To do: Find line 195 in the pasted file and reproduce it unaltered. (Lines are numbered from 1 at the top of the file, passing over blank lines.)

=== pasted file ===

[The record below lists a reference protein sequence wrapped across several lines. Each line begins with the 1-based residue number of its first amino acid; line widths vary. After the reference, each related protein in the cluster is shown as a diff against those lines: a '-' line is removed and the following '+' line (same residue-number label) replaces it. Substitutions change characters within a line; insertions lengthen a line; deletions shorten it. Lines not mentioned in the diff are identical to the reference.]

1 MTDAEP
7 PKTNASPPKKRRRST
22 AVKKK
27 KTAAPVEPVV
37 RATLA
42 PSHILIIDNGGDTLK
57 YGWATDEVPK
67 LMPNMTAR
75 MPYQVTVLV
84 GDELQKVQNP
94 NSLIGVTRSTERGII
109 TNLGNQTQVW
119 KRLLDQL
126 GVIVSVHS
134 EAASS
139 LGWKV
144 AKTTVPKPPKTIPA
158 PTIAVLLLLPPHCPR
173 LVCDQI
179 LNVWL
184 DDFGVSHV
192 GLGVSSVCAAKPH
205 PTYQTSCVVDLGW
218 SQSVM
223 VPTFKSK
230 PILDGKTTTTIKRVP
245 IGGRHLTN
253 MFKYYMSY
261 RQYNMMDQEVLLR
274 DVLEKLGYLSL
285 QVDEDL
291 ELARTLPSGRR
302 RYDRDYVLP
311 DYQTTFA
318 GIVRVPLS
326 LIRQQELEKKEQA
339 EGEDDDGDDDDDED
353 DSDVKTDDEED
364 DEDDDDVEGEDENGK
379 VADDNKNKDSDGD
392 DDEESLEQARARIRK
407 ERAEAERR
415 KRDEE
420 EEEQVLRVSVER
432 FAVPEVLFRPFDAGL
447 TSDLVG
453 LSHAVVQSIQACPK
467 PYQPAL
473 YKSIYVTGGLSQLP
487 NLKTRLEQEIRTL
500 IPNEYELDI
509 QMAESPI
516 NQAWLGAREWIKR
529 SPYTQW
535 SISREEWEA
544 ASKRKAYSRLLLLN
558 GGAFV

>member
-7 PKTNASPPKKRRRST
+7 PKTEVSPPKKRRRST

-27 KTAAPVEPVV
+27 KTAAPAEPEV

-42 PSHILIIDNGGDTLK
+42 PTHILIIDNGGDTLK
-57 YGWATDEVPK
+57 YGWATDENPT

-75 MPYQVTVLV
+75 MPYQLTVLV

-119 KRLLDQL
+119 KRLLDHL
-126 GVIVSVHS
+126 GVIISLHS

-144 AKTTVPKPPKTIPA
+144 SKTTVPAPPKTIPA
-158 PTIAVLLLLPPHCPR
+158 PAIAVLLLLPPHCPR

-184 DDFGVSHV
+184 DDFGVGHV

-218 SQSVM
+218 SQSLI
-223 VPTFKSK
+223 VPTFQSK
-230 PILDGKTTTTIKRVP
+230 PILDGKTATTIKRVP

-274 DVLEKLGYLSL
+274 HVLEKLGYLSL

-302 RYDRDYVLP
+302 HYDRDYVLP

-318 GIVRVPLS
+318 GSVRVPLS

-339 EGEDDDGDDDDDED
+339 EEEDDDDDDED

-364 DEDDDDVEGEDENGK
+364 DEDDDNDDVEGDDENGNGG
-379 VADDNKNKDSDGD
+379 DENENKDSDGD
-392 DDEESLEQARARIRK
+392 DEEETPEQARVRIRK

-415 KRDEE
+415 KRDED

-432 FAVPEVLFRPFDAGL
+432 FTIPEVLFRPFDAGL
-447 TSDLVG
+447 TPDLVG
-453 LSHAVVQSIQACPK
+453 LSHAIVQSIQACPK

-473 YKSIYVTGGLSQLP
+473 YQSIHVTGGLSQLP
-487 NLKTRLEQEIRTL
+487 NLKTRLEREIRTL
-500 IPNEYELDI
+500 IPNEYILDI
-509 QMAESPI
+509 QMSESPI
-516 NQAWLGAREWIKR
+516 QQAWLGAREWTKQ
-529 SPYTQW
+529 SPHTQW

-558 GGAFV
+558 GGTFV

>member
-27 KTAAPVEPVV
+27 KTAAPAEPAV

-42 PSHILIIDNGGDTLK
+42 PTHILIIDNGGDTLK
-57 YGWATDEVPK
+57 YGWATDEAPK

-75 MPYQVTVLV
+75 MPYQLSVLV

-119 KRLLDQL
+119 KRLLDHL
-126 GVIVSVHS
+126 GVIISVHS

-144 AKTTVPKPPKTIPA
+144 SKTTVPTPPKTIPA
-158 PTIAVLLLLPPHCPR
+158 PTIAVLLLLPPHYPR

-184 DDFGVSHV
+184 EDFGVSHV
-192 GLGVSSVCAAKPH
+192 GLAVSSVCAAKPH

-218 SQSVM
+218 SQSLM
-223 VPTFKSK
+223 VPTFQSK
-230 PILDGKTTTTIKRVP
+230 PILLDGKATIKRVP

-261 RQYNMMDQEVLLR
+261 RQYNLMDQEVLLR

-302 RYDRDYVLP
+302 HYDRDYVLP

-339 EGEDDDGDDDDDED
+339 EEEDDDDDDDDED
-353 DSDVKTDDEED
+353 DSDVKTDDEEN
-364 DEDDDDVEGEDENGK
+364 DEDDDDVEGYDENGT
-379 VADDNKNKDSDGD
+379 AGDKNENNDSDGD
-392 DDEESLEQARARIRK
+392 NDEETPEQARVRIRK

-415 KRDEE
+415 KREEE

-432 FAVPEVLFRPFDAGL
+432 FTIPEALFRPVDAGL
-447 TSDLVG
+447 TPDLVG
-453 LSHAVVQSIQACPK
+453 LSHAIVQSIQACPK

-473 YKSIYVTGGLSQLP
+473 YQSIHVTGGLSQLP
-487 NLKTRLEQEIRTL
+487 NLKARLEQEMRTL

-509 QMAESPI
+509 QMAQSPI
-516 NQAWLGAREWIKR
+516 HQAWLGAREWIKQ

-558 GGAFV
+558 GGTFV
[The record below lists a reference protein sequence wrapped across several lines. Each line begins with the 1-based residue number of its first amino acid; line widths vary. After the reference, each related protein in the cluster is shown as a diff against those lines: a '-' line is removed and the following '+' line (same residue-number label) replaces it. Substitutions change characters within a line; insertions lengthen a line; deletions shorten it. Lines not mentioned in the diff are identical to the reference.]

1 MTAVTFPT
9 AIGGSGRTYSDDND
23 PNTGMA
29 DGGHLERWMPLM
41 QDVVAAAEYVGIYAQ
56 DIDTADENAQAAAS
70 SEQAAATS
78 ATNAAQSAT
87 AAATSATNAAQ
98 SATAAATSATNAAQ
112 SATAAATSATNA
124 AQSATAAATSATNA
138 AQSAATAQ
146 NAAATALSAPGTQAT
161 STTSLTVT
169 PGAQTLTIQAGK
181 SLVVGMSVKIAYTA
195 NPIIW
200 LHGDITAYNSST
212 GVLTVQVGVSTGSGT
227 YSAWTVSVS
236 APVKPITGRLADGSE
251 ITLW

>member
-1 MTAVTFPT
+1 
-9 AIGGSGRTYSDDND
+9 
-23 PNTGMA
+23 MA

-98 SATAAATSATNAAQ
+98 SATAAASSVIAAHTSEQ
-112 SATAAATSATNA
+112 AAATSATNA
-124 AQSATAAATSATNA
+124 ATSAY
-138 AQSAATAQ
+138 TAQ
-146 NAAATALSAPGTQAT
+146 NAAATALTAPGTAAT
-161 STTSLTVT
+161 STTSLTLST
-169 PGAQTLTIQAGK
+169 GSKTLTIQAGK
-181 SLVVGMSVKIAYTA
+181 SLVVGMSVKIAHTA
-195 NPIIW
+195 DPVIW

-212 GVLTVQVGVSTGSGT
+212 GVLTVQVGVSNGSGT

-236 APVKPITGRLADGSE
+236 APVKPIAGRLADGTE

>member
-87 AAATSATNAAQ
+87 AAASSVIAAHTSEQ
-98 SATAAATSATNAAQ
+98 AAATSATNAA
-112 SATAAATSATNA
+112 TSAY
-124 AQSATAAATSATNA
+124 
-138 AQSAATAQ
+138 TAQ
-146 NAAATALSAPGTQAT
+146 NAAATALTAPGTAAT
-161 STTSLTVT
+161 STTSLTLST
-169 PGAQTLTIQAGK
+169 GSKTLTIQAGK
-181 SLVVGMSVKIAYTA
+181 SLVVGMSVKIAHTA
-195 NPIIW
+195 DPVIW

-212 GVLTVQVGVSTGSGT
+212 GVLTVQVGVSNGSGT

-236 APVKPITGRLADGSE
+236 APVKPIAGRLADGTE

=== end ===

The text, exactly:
146 NAAATALSAPGTQAT